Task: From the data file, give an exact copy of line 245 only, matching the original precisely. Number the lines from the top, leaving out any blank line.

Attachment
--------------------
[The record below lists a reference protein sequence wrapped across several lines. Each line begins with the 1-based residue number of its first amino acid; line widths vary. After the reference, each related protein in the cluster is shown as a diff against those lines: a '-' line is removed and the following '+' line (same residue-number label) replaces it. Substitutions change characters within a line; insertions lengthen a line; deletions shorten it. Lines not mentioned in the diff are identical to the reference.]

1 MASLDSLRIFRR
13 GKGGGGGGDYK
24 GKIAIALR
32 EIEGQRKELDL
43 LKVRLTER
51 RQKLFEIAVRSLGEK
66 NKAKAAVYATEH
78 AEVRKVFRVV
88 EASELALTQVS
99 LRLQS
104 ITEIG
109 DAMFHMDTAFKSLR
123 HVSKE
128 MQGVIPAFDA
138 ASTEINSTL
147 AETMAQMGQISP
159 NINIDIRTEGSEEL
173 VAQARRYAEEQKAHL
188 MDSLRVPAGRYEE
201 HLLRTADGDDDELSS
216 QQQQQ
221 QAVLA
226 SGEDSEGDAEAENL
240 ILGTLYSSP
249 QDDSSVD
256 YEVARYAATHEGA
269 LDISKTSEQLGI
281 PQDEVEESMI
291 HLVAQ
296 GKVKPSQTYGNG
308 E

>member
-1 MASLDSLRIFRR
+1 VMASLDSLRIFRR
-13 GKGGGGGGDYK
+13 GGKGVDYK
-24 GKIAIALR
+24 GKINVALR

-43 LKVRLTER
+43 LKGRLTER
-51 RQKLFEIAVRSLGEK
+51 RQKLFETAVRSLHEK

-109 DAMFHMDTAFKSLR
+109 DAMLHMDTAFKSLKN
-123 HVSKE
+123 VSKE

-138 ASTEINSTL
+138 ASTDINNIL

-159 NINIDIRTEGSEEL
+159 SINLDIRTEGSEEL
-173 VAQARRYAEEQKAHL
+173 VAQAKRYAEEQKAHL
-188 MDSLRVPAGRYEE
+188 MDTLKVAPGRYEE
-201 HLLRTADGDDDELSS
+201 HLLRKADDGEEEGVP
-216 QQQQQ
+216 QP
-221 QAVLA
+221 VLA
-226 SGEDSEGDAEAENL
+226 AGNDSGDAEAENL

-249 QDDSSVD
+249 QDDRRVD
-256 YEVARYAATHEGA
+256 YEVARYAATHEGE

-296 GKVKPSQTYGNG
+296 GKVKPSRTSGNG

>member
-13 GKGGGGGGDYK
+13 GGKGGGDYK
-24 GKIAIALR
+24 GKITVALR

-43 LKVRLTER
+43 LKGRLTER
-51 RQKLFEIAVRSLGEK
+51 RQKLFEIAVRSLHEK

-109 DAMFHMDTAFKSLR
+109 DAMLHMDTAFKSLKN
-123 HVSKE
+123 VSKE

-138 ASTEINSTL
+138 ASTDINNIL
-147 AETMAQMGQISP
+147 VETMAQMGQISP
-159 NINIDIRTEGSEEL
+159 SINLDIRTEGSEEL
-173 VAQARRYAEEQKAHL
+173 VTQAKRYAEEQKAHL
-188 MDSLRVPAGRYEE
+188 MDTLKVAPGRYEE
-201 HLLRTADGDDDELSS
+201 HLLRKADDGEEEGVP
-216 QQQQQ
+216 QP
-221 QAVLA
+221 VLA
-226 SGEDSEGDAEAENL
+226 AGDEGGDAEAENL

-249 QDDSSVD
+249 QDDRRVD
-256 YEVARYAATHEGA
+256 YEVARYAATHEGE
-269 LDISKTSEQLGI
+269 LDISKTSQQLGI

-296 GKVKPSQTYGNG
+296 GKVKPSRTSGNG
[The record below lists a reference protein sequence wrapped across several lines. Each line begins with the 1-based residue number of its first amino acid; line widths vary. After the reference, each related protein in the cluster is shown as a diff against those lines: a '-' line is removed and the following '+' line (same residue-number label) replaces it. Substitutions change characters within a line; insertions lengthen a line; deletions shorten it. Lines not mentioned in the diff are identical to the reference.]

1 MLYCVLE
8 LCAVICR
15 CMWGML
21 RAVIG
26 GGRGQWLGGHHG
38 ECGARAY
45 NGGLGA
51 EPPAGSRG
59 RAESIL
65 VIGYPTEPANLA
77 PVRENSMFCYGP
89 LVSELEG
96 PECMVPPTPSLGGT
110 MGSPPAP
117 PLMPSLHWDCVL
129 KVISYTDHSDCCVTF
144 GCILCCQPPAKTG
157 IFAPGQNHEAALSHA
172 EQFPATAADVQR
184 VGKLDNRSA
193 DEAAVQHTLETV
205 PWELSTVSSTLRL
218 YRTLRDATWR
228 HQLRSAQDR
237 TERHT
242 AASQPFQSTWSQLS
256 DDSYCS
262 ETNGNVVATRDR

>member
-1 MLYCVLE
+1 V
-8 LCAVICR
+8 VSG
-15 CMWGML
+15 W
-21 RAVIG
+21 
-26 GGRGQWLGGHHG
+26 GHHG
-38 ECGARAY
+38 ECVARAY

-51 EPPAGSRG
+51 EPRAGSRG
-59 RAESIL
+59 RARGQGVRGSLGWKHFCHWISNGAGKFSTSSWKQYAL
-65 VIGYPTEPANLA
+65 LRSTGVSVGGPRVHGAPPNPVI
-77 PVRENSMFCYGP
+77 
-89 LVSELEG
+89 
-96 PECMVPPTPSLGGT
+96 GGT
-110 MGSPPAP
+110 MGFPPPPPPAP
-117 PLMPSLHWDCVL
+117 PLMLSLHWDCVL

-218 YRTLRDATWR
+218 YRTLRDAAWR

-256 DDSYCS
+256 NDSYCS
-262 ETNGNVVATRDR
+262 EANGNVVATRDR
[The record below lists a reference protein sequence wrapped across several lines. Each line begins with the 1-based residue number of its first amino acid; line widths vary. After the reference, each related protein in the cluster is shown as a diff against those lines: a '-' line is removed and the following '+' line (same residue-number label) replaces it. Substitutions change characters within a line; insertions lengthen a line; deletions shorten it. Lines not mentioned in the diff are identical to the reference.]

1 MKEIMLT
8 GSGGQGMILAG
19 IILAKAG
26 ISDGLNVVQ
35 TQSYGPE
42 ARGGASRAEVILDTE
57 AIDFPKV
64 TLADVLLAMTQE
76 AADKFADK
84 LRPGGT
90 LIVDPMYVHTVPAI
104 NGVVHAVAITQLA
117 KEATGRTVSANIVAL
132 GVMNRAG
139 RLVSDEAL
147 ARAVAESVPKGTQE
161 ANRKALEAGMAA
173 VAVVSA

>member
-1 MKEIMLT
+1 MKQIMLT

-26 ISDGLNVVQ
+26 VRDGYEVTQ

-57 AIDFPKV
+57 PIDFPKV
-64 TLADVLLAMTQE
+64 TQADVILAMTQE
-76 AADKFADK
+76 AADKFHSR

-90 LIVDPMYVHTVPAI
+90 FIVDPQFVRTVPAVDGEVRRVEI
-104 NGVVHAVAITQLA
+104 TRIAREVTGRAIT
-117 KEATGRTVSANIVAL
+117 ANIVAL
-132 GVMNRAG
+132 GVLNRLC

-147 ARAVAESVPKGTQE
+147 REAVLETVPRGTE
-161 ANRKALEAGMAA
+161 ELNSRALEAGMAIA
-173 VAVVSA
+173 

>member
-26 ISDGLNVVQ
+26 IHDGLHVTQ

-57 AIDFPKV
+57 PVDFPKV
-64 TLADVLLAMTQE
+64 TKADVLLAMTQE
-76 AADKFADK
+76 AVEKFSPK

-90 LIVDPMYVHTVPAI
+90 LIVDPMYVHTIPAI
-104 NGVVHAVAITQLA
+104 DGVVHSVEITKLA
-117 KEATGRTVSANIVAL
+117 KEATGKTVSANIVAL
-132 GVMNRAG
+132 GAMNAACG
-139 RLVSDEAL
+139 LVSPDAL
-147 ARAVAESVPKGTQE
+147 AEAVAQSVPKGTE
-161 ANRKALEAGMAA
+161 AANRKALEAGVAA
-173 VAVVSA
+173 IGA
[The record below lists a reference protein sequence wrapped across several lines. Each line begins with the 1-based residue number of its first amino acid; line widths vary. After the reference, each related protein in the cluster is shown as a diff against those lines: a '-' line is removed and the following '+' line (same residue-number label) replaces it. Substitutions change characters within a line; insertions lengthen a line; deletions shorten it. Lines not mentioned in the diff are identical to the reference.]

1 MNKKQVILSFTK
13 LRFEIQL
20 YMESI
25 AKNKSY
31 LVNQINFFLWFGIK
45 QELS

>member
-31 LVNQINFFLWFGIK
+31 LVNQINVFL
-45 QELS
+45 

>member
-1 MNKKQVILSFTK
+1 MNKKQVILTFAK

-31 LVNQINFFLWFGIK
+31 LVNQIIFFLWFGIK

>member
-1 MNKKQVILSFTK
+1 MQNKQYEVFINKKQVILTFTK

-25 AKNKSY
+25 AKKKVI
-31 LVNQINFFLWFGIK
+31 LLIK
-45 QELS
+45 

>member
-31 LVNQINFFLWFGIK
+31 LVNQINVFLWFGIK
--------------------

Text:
20 YMESI